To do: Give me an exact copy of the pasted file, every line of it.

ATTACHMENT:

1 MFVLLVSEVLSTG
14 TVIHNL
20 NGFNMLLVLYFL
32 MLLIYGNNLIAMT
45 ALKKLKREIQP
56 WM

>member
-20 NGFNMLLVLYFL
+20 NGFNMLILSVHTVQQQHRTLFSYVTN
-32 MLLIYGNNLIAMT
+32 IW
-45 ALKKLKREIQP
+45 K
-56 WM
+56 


1 MFVLLVSEVLSTG
14 TVIHNL
20 NGFNMLLVLYFL
32 MLLIYGNNLIAMT
45 ALKKLKREIQP
56 WM

>member
-20 NGFNMLLVLYFL
+20 NGFNMLILSVHTVQQQHRTLFSYVTN
-32 MLLIYGNNLIAMT
+32 IW
-45 ALKKLKREIQP
+45 K
-56 WM
+56 